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Stuart C Wells joined Sun Microsystems in 1988 and has served in a number of key management positions. After 24 years in the industry, Wells holds five US patents in multimedia, video, 3D graphics and imaging, and has numerous international publications.
In my final column of 2005 I said that 2006 would be the year for Linux-powered consumer electronic devices. For the past few weeks I've been enthralled by one early example: the Nokia 770. The 770 is intended for one main purpose: accessing the Internet. Despite its shortcomings, Nokia's new "Internet tablet" could raise the bar for consumer-device development.
It was nearly 10 years ago (mid 1996) that I first put my own web server on the Internet. At the time my nearly state of the art computer was a 486 DX2/66 with 16MB of RAM running Linux 2.0.0. (I still remember upgrading from 1.x.x.).
Robin Miller is after your granny. Again. He's trying to entice her with the delights of free open source software. He's trying to make it look easy and fun to play around with open source. First, there was his Point & Click Linux book. Now he's out trying to tempt the uninitiated with an alternative office productivity via his new book, Point & Click OpenOffice.org. When is someone going to put a stop to it?
There is a curious lack in the Linux community -- the number of community-led Linux distributions for commodity mobile phone hardware is zero. As reported two years ago by LinuxDevices.com, the aim of the Xanadux project is to change that, and this article describes how it's getting on.
While software as a service and open source gain more traction in 2006, large software companies will have to adapt and change.
Linux was designed originally for the X86 platform. One of the core legacies of that platform was its openness. Will that legacy last?
Sebastian Trüg is the man behind one of KDE's most successful applications, K3b. Read the interview to find out how K3b started, what KDE needs to conquer the world and what keeps Sebastian motivated to work on the premier CD burning application.
I was able to plug it into a system running Linspire linux and the unit showed up just fine. So a bit of thumbs down to Simpletech for having a device that works with linux but not advertising it as such.
Now that you've unwrapped and fired up that new Christmas PC (is it your third or fourth?), have I got a project for you: We're going to fix your old PC. I can almost guarantee you it will run appreciably faster than your new unit. It won't ever get clogged up with spyware. It will never crash. We're going to accomplish all this by installing a new operating system, Damn Small Linux.
There are hundreds of firefox extensions on the web. Which ones do you use? Here is my attempt to collect the 50 best and popular firefox extensions which make your browsing, downloading and navigation in Firefox as easy as possible, while harnessing the full power and features of Firefox.
Over the past year, we have seen numerous advancements by the engineers at OCZ Technology when it comes to system memory as well as flash memory. Today we are investigating these new modules as we put them up against past OCZ's Platinum part as well as dissecting the XTC heatspreaders.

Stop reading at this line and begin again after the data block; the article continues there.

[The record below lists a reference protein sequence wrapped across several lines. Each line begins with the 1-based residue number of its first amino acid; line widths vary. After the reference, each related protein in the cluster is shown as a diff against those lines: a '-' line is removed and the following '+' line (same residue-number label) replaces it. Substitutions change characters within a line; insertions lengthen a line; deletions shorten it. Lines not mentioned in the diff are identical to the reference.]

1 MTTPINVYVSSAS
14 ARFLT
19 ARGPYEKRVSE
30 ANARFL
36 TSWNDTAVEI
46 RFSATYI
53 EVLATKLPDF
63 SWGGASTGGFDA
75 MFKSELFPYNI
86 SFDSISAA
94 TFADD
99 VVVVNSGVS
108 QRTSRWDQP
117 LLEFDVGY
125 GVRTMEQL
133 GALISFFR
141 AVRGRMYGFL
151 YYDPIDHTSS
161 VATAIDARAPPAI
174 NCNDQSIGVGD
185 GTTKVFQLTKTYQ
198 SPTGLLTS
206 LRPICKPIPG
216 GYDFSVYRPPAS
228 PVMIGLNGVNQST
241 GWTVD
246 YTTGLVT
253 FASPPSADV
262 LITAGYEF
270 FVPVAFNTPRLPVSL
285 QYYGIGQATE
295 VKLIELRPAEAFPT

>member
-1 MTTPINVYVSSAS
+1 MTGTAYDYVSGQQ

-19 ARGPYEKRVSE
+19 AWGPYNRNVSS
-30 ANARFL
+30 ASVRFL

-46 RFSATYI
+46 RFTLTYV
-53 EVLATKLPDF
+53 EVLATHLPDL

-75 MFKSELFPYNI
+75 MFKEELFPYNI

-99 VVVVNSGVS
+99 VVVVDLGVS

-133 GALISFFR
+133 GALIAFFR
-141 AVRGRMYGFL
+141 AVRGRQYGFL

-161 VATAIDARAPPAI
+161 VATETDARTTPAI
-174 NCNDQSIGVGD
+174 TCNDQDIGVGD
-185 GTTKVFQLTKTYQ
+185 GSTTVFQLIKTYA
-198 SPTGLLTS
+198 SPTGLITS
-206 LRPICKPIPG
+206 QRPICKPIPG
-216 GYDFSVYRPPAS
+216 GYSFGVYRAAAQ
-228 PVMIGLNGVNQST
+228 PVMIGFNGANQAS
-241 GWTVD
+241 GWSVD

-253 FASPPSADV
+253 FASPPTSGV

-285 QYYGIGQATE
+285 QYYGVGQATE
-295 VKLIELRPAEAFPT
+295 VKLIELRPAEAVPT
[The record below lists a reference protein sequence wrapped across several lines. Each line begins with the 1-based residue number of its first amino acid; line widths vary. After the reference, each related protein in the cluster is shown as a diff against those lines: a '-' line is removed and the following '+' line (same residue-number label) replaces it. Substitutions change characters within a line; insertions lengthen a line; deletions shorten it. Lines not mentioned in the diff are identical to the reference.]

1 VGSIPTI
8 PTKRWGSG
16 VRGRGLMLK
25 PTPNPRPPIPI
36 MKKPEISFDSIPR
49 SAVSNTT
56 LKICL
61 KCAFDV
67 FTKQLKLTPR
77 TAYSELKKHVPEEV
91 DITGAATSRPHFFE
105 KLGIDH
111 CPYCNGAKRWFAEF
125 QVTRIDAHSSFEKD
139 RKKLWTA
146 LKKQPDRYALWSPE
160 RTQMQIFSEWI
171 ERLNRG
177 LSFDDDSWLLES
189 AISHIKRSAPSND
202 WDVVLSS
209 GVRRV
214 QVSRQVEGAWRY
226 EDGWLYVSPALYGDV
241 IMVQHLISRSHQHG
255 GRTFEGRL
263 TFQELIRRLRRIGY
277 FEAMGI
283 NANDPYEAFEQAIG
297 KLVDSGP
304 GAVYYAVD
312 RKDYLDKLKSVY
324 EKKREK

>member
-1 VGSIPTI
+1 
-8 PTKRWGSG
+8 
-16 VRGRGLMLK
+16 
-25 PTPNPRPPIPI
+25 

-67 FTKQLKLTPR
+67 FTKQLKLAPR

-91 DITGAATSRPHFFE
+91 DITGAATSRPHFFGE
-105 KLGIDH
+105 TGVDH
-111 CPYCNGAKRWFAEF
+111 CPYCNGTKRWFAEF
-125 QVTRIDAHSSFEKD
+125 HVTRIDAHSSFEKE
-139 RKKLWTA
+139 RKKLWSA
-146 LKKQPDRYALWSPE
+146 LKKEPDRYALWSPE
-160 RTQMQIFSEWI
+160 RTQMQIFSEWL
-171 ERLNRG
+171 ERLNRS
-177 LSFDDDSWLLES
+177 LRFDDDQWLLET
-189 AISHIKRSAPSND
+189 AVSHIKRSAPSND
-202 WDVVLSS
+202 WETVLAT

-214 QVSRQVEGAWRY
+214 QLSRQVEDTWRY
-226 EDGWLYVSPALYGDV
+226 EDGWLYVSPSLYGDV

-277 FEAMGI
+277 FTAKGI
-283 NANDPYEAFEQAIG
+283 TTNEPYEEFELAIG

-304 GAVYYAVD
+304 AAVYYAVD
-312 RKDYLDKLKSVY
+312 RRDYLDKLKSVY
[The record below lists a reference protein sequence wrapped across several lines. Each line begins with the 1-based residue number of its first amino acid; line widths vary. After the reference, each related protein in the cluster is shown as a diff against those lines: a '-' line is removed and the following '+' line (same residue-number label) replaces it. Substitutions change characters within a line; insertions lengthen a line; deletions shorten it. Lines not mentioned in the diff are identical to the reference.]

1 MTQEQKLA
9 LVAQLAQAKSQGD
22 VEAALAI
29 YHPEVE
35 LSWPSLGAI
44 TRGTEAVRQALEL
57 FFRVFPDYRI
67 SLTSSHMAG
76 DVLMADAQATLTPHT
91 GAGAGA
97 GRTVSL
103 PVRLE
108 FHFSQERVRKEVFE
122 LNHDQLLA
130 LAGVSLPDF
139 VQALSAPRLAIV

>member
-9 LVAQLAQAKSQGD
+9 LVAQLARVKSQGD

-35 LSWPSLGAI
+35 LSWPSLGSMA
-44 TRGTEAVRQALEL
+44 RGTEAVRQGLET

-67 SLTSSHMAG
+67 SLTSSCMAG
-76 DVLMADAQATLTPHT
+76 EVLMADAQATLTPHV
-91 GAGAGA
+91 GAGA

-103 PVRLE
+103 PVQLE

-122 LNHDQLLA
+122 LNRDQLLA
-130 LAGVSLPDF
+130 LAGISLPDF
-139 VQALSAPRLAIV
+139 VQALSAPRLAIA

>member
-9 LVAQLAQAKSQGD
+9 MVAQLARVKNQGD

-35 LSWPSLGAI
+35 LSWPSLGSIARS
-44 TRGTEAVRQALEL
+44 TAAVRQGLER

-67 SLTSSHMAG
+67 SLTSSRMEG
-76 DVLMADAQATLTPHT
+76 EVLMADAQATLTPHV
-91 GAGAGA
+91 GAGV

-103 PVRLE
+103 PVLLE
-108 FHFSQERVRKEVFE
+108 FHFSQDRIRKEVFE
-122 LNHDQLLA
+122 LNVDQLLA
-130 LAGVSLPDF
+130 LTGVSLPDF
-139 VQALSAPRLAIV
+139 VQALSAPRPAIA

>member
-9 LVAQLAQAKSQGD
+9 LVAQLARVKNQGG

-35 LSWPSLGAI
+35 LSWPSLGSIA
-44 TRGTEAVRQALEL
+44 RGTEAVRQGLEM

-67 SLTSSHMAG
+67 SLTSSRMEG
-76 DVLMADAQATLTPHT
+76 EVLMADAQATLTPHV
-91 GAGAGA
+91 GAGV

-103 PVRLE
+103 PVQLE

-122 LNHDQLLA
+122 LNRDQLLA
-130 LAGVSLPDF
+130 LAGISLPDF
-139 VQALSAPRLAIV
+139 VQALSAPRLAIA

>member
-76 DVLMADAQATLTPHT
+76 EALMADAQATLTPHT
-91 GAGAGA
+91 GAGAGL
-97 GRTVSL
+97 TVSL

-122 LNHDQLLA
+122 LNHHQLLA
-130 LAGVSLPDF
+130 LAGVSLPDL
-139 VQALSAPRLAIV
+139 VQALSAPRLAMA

Stx released a new release candidate a few days back and just in time for my dying harddrive. Fortunately I received a new bigger harddrive for Christmas. ...unfortunately, I hadn't copied all of my partitions/installs to it before it completely gave up the ghost last night. Another good thing tho, I already had stx-1.0-rc3.iso sitting on my gentoo desktop (that I did ghost over the first day of installing said new hardware). So, this morning I installed stx-1.0-rc3 and figured why waste the experience. Here's a little update since our last look.
I sadly have to report that I'm not pleased with what I've seen. I'm not a linux expert, just a techie that has run several linux flavours over the years, and I know that there must be plenty of happy Ubuntu users out there, but I can't imagine how one of the most popular linux distros, in its latest release, is unable to get Mozilla Suite, or the Adobe Reader 7.01 for Linux installed...
BeleniX is a *NIX distribution that is built using the OpenSolaris source base. It is currently a live CD but is intended to grow into a complete distribution that can be installed to hard disk. BeleniX is developed at the India Engineering Centre of Sun Microsystems in Bangalore, the silicon capital of India.
C, meet Python. Python, this is C. With surprisingly little effort, the Python interpreter can be integrated into your program to add features quickly that could take months if written entirely in C.
Why should you dump Windows for Linux?
Well, there's Microsoft's security-hole-of-the-month-club, which far too many people have got compliants about.
And then there's the WMF (Windows Metafile Format) hole.
This may turn out to be the root cause of the worst Windows security problem ever.
Being the publication we are, it is inevitable that we will choose to reflect on what happened with Linux in 2005. Specifically, what stories were the most read by you, the reader? What grabbed your attention? On what issues did you hold the strongest opinions?
The funny thing is we expect more out of Linux and open source apps than we do from Microsoft products. I never expect Linux machines to go down, Apache to crash, or desktops to be under virus threat, and I sure don't worry about excessive licensing fees.